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newsies, 16-22 aug '97
*U.S. Environmental Protection Agency (EPA) Conference
on Preventable Causes of Cancer in Children, September
15-16, 1997, Sheraton National Hotel, Arlington, VA.*
(Conference). Conference will explore why the number of
new cancer cases among U.S. children continues to rise,
focusing on potential role of environmental toxins.
Scientific presentations will examine current trends in
childhood cancer; parental employment and childhood
cancer; environment and cancer; and what scientists
don't know about chemical risks. Includes workshops on
risk factor identification, molecular markers of
exposure and susceptibility and measurement of exposure
to environmental agents. Conference is free. To
register, contact Conference Coordinator, Suite 500,
8601 Georgia Ave., Silver Spring, MD 20901; phone (301)
589-5318; fax (301) 589-8487; email email@example.com.
"The Disaster That Wasn't [Editorials]." Washington Times, 22
August 97, A18.
The WT comments on Tulane University researchers' withdrawal
of their study of last year concerning environmental
endocrine disruptors. After quoting EPA [Assistant
Administrator] Lynn Goldman, EPA head Carol Browner, and
associate administrator for the agency's Office of
Pesticides, Pollution and Toxic Substances James Aidala,
they conclude with noting that the press also has been lax
about reporting the retraction. "Given the many accounts of
Earth's expected demise, isn't it news the world may survive
"Leak at Chemical Plant Keeps Residents Inside [National News
Briefs]." New York Times, 18 August 97, A14. "Chemical Plant
Leak Keeps People Indoors [American Scene]." Washington Times,
18 August 97, A6.
A hydrogen chloride gas leak occurred at Dow Corning
Corporation plant in Midland, Michigan, forcing nearby
residents to stay indoors.
TOXICS IN THE NEWS: ESTROGEN
"Scientists See Promise in New Estrogen Drug." Wall Street
Journal, 20 August 97, B10.
A new estrogen drug, developed at Duke University and Glaxo
Wellcome PLC may offer all the benefits of estrogen with
none of the harmful side effects. The new compound will
offer treatment for breast cancer, an all-purpose
estrogen-replacement pill that protects against heart
disease without making brittle bones or risking uterine or
endometrial cancer. Human testing is expected to begin soon.
Research conducted by Duke-Glaxo suggests estrogen works in
different ways in different cells.
"Estrogen After Menopause? A Tough Dilemma [Personal Health]."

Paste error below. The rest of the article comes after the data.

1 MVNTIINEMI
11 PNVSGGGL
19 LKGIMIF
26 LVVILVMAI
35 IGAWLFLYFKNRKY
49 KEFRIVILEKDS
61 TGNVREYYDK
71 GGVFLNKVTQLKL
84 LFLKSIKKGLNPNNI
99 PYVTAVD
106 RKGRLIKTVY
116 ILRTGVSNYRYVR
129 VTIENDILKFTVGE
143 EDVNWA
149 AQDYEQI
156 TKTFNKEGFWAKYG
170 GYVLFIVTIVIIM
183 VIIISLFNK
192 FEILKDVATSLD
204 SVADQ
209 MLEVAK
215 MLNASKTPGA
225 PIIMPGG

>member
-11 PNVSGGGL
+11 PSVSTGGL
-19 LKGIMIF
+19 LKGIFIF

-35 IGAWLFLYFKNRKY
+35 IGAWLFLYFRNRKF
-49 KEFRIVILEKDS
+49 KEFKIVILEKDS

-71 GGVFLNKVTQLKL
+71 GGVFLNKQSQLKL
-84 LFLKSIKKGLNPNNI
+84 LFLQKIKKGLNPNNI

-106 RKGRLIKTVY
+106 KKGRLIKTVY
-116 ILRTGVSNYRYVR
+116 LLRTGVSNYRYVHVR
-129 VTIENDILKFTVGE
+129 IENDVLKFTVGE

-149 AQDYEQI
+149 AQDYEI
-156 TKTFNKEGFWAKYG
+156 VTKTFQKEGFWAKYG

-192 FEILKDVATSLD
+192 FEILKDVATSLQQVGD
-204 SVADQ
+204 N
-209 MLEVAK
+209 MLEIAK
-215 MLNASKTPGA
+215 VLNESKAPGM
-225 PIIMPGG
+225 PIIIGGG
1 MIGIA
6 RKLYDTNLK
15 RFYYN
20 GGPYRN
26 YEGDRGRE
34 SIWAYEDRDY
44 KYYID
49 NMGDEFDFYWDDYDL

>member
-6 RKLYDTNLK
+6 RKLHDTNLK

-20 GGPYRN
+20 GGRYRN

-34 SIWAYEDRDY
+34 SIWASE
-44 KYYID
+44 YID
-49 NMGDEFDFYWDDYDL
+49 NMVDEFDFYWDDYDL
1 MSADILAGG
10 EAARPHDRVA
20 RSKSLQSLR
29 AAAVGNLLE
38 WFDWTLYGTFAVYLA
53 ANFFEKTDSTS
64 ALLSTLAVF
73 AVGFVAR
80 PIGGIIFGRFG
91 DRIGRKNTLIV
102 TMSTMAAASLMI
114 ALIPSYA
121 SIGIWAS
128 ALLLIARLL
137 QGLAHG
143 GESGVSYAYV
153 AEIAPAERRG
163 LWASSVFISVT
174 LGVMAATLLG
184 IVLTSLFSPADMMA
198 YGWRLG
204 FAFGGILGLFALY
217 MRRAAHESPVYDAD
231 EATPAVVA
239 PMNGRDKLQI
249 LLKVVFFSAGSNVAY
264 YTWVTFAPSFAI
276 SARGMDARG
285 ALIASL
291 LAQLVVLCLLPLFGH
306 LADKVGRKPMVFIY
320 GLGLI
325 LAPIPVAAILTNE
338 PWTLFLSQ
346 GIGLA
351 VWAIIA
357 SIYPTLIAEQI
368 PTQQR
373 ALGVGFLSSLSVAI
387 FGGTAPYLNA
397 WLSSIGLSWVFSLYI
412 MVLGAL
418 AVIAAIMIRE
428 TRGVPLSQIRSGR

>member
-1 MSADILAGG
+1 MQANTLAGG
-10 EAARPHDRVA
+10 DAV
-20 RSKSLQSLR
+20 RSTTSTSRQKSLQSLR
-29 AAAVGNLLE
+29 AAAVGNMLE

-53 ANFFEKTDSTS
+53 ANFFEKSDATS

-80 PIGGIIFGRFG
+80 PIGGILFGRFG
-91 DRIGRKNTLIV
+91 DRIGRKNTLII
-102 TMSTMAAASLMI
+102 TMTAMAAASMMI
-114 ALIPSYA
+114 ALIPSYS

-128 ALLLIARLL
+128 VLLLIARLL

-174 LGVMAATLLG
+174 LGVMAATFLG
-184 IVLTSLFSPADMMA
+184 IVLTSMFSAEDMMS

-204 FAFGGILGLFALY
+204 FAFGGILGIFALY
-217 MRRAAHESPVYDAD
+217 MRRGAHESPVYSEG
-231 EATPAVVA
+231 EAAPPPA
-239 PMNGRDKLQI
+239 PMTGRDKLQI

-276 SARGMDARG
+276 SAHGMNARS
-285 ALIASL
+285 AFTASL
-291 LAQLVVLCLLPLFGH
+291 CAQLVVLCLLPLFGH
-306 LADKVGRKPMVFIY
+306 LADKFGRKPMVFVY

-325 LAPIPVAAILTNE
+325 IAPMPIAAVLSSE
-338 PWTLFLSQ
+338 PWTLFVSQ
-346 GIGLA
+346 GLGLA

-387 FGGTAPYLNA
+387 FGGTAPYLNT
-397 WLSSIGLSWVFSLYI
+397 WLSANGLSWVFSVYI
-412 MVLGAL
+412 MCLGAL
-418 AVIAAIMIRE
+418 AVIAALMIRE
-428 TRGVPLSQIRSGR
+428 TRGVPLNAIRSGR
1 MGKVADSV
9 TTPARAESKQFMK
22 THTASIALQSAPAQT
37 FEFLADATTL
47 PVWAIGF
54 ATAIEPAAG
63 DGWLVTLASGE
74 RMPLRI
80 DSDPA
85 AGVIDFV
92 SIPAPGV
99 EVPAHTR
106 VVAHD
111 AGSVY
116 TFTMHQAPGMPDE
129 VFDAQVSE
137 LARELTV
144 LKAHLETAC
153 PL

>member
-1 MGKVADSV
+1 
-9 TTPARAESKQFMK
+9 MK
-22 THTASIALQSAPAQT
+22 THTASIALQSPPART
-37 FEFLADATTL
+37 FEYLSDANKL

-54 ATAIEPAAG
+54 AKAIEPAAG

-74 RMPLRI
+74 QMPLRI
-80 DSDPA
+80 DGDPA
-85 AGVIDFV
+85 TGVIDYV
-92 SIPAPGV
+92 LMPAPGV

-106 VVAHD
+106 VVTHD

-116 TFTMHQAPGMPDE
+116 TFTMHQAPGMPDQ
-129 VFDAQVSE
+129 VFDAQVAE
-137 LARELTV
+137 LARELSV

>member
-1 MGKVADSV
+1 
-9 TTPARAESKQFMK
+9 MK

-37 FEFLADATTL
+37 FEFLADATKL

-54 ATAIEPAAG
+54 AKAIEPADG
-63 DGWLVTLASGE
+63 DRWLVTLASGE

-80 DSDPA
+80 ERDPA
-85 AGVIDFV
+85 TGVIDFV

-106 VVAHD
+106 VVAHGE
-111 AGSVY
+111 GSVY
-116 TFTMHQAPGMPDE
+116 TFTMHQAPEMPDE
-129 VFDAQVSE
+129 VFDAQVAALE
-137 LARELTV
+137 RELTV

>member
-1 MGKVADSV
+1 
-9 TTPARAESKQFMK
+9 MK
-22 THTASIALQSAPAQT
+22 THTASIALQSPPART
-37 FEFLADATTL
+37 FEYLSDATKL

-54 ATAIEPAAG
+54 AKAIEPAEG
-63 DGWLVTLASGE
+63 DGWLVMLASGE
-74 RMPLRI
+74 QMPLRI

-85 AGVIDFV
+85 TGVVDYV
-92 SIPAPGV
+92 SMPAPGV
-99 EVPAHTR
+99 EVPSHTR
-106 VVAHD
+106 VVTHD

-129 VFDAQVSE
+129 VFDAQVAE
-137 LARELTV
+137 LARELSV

New York Times, 20 August 97, C8.
Jane Brody looks at the pros and cons of estrogen therapy
and notes conflicting results. Women with coronary risk
factors are encouraged to take the hormone, but lifestyle
improvements, like exercise and dieting, should be tried
first. Brody suggests objections to estrogen based on fear
should be put to rest. Insulin is also not natural, she
says, but no one suggests people do without it.
"Another Enviro-Scare Debunked [Review & Outlook]." Wall Street
Journal, 20 August 97, A14.
Stephen Safe, a professor of toxicology at Texas A&M
University, discusses "one of the big health scares of the
'90s," the concern over environmental estrogens aka
xenoestrogens aka endocrine disruptors. He explores the
original cases (including "Our Stolen Future") plus new
studies that have failed to duplicate the original findings
that estrogens in the environment were disturbing the
development of wildlife and possibly humans. He concludes
by asking whether Congress is going to revisit the laws
(Safe Drinking Water Act and the Food Quality Protection Act
of 1996) that were promulgated in reaction to the concerns.
"The Press's Ignominious Role [Review & Outlook]." Wall Street
Journal, 20 August 97, A14.
Diane Katz, a Detroit News editorial writer, points out that
major newspapers have not covered the retraction of the
Tulane study published in _Science_ that formed the basis
for much of the "endocrine apocalypse" scare of 1996.
"Tulane Researchers Retract Findings on Pollutants' Risk.
University Begins Inquiry to `Assure That Proper Laboratory
Practices Were Followed'." Washington Post, 17 August 97, A15.
"Detroit, Michigan [Across the USA]." USA Today, 20 August 97,
A 20-year study found that PBB contamination, caused when
the fire retardant was accidently mixed with cow feed in the
1970s, has caused no health problems for state residents.
August 21, 1997
FROM GREENPEACE, Greenbase Project
<<< TOXICS >>>
2 Japan to belatedly address dioxin issue DATELINE: TOKYO, Aug.
21 Kyodo After more than a decade of foot-dragging and keeping its
head in the sand, the Japanese government is finally moving to
address the health hazard of dioxin -- a carcinogen that comes
3 Nicaraguan Toxic Residues to be Incinerated in Finland MANAGUA
(Aug. 20) XINHUA About 200 tons of DDT and heptachlorine toxic